Security Experts:

NSA Releases Defensive Strategies for Fighting Malware Targeting Corporate Data

The NSA's Information Assurance Directorate (IAD) issued a report this month laying out best practices for combating malware designed to steal or destroy corporate data.

The report, entitled 'Defensive Best Practices for Destructive Malware', seems in part aimed at dealing with the type of data-wiping malware at the center of the recent attack on Sony Pictures Entertainment. Much of the advice, the document notes, is also contained in the guidance in the previously published 'Information Assurance Mitigation Strategies'.

Among the key pieces of advice: segregate network systems, limit workstation-to-workstation communication and protect and restrict administrative privileges for high-level administrator accounts. Organizations are also advised to deploy, configure and monitor application whitelisting to prevent unauthorized or malicious software from executing.

"The earlier that network defenders can detect and contain an intrusion, the less damage the intruder can possibly cause," according to the report. "In addition to trying to contain an intrusion as early as possible, planning for the possibility of a significant intrusion and potential wide scale destruction of data and systems will be well worth the effort in the event that they are needed. Preparing through offline backups and exercised incident response and recovery plans can make the organization more resilient, enabling quick reconstitution and the resumption of normal business functions as soon as possible."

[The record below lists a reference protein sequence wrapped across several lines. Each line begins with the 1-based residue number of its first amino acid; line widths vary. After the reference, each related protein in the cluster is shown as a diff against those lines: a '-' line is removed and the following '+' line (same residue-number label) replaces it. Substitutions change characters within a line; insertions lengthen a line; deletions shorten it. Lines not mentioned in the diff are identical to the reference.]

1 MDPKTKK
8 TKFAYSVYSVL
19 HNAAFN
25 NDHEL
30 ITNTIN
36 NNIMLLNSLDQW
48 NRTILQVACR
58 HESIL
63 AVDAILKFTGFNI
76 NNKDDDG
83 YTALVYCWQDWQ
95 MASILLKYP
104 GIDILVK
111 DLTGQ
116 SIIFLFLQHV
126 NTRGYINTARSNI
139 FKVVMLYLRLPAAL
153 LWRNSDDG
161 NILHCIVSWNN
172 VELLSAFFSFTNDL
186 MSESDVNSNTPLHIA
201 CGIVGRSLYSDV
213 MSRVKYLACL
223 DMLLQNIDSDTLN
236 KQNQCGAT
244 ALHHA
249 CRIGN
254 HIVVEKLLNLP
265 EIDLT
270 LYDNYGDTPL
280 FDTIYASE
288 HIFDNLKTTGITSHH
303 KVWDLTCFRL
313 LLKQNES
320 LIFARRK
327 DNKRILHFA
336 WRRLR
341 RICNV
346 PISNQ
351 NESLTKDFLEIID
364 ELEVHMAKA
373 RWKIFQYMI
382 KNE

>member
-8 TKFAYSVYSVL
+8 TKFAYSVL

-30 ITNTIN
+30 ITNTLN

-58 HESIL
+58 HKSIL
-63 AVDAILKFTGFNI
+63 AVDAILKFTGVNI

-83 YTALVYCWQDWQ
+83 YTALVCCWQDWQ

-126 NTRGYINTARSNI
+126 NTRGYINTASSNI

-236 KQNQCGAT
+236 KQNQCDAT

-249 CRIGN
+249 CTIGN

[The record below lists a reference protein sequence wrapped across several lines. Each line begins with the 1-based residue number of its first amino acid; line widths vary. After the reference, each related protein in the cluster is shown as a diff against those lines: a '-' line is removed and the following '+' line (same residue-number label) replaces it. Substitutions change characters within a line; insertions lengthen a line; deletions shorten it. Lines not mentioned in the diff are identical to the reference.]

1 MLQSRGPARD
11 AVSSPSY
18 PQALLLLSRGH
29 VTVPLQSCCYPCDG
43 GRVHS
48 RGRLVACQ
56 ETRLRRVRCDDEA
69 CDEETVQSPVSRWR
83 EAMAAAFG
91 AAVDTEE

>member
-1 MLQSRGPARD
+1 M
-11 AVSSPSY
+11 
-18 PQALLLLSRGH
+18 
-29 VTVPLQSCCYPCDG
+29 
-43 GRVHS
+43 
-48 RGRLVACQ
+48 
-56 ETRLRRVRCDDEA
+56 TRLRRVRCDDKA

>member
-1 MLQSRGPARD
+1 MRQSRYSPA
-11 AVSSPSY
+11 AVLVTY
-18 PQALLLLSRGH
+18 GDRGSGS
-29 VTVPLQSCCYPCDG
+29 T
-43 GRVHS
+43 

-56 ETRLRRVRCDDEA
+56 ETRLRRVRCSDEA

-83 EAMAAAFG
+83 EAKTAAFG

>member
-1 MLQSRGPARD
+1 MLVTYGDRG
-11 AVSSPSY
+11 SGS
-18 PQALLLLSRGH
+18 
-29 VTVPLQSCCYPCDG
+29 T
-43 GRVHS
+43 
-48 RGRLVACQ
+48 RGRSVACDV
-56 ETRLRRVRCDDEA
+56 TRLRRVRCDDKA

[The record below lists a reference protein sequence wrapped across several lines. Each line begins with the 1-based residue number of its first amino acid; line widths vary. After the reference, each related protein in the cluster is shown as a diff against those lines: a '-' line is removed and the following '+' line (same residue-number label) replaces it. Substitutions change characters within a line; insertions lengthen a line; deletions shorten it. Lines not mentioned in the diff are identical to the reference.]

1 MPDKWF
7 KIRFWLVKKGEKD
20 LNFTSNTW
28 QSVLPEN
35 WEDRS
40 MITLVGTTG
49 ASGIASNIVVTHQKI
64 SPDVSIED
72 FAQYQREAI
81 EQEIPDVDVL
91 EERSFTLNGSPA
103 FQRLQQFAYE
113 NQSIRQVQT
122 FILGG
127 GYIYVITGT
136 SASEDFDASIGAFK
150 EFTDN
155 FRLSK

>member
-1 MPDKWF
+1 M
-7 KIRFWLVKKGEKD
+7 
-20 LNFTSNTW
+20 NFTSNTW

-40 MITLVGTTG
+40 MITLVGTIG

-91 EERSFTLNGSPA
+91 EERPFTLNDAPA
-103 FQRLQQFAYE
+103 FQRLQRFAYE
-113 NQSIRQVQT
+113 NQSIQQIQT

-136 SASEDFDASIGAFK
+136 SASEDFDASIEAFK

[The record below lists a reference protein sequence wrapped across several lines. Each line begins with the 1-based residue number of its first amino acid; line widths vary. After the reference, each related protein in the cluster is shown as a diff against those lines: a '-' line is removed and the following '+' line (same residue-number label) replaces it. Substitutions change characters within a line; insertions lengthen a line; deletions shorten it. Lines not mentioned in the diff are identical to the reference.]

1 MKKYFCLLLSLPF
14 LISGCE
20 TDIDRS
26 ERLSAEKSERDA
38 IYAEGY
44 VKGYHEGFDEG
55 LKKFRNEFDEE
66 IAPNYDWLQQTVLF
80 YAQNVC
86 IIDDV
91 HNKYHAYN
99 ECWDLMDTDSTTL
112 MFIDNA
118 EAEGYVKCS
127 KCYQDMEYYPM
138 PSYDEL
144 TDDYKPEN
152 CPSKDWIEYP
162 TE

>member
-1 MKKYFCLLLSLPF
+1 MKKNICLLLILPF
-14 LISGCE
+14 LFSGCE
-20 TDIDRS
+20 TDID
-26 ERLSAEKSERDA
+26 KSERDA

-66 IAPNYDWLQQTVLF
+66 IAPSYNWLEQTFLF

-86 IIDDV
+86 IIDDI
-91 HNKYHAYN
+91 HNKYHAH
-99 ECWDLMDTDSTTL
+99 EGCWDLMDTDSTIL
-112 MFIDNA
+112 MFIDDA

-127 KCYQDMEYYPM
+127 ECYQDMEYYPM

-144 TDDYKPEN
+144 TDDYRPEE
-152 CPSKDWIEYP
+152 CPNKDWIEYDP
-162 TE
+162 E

Other advice includes:                                       

  • Using network security technologies such as perimeter and application firewalls, forward proxies, sandboxing or other dynamic analysis filters to capture malware when it enters the network
  • Monitor host and network logs
  • Leverage pass-the-hash mitigations to reduce the risk of credential theft
  • Deploy Microsoft's EMET (Enhanced Mitigation Experience Toolkit) or other anti-exploit tools
  • Patch vulnerable software
  • Use antivirus reputation services to compliment antivirus protections
  • Use host intrusion prevention systems

"Once a malicious actor achieves privileged control of an organization's network, the actor has the ability to steal or destroy all the data that is on the network," report continues. "While there may be some tools that can, in limited circumstances, prevent the wholesale destruction of data at that point, the better defense for both industry and government networks is to proactively prevent from gaining that much control over the organization's network."

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